So, you and the S.O. are taking the plunge and signing a lease together. Mazel! It’s a major step for any relationship, and an exciting time to become closer, get to know each other better, and start syncing up your lives even more than they already were. There are many benefits of going from playing house to actually living in one together.
Real talk for a sec, though: Living with anyone—especially your romantic partner—has its challenges. You’ll both have to get used to each other’s rhythms, which, take it from me, you can’t know everything about until you live together. Some of those habits will click with your own—your taste in Netflix, maybe, or your commitment to healthy eating—but others won’t (think different expectations for cleanliness or rubbing each other the wrong way about things you had no idea pissed you off until now).
That’s why we picked the brains of 10 women with ample experience in this department, about the biggest things they wish they’d known to expect before moving in, so they won’t take you by surprise when you take the plunge.
Don’t Assume Time Together will be Built-In.
“After my now-husband and I moved in together, I realized how different our schedules are, and how if we didn’t make a point of it, we might barely spend any waking time together. I think I assumed that we’d be spending tons of time together at home, but I get up early, he works late, I like to chill and recuperate on weekends, and he’s more likely to be out playing frisbee, riding his motorcycle, or whatever. So we had to learn to make a point of having dates, planning dinners at home, and together time.” –Blair, 29, San Francisco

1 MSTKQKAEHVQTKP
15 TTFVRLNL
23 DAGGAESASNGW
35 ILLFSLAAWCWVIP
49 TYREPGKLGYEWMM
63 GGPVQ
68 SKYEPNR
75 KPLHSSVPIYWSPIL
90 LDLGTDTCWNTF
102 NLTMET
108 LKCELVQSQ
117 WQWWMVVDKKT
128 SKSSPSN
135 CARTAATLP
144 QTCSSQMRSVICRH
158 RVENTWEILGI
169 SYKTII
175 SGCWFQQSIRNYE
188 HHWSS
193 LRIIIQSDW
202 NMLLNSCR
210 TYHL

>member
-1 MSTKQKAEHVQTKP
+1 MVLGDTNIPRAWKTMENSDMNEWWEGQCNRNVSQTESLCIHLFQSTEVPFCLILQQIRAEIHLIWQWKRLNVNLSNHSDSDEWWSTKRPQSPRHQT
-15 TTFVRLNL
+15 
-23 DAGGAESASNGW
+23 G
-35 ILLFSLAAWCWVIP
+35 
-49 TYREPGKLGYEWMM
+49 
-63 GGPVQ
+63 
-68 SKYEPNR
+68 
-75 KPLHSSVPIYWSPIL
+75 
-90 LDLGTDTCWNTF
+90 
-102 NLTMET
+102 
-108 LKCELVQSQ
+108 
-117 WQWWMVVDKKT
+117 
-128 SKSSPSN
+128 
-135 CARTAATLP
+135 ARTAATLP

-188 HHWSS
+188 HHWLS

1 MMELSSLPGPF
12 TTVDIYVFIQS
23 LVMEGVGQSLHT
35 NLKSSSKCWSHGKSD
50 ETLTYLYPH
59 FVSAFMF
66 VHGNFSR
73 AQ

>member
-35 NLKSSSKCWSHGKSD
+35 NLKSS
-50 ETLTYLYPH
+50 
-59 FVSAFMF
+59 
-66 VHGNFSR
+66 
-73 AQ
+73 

Divvy up Chores—Ahead of Time.
“One major struggle of living together is cleaning! My husband and I have totally different concepts of what a clean house looks like—meaning his doesn’t quite live up to mine—and that’s something we are still trying to work out. I wish we’d talked about how we might reconcile our different standards of living before we’d merged our stuff and our spaces.” –Samantha, 30, Los Angeles
Find New Opportunities for Romance.
“Don’t laugh, but after I moved in with my girlfriend, little things like surprising her with dinner or picking up her dry cleaning became aww-worthy. When you live together, life’s more mundane moments tend to take over, but that doesn’t mean they can’t have their own sweetness. Having a glass of wine waiting when your S.O. gets home, writing them a little note that surprises them when you’re out of town—these tiny things are the stuff of lasting love.” –Sasha, 27, Los Angeles
Rules Can Help Keep the Romance.
“Making up very specific rules right from the get-go has been more sanity-saving than I would have predicted—and I only wish I could have implemented more! For example, we have a rule that whomever stays in bed last in the morning has to make the bed. My husband almost always follows this rule, whereas new rules (like never leaving dirty dishes on the coffee table overnight) haven’t stuck with him as well.” –Carly, 34, New York City
Have a Date Night in the Kitchen.
“My husband and I rarely cooked for each other—or even by ourselves—when we were dating. He was so cute when I moved in and I started to make us dinners; he said, ‘I had no idea you could cook—I better step up my game!’ And then when we started getting Blue Apron deliveries, he was empowered to spearhead some dinners, too. I think we were both pleasantly surprised about what we literally brought to the table after we moved in together.” –Kate, 32, New York City